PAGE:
Mythconception: Do cats like milk?
In this purr-fect mythconeption, Katie Haylor has been probing one old adage about cats…
Katie - If you’re a cat owner you’ll know just how much they like milk - they are known to love the stuff. Hence “looking like the cat that’s got the cream” when you’re pleased about something. My childhood moggy adored milk. And, after all, what’s nicer as a cat owner than seeing your feline friend in such a happy mood when that saucer is lowered to the floor. Let’s start at the adorable fuzzy beginning…
Kittens drink their mother’s milk from birth until they’re weaned at about four weeks of age. From then on, contrary to what you see in cartoons and movies, milk should be pretty much off the menu. Some cats may be OK with milk - we’re talking cows milk here - but for others it can cause bloating, gassiness and a lot of diarrhea. So, what’s going on?
Beyond infancy, most cats start producing less and less of the enzyme lactase, which breaks down lactose, the sugar in milk. Without adequate lactase the lactose just sits around in the digestive system where it ferments. This is what causes the nasty symptoms. This is actually quite common in adult mammals, they don’t drink milk beyond infancy so they don’t have much need for the lactase enzyme.
In fact, humans are actually the weird ones in this whole thing as many of us drink milk throughout our adult lives. So, just like humans who are lactose intolerant, giving an adult cat milk can lead to stomach upsets. Not all cats are lactose intolerant though. Some keep making lactase into adulthood, particularly if they’ve been fed milk continuously since weaning and so their bodies have continued to produce lactase, and they can tolerate milk.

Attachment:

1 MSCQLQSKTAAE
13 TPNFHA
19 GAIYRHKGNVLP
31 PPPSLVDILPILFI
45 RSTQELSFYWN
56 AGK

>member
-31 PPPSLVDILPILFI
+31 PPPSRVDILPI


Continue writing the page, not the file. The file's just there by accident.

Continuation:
But, as milk has a high fat content, even cats who can tolerate lactose should only be treated to it occasionally as it can lead to weight gain. Now this is all very well, but will it stop your moggy predating the milk bottle. Well, in my experience, no! But if milk actually makes most cats ill, why do they love it so much?
The saying “the cat that’s got the cream” may, in fact, hold the clue. If we think about cat ancestry the ideal diet would have been one that’s high in fat. In fact, fat makes food more palatable for cats. So, it might not be clever, but they’ll probably chance it in terms of having some milk if it’s on offer.
So, the message for cat owners is - take milk off the menu. Or, if you can’t bear the feline fallout there plenty of lactose-free cat milks out there on the market. Just remember that these shouldn’t be given too frequently and however fussy your darling kitty is - there’s nothing wrong with a saucer of water.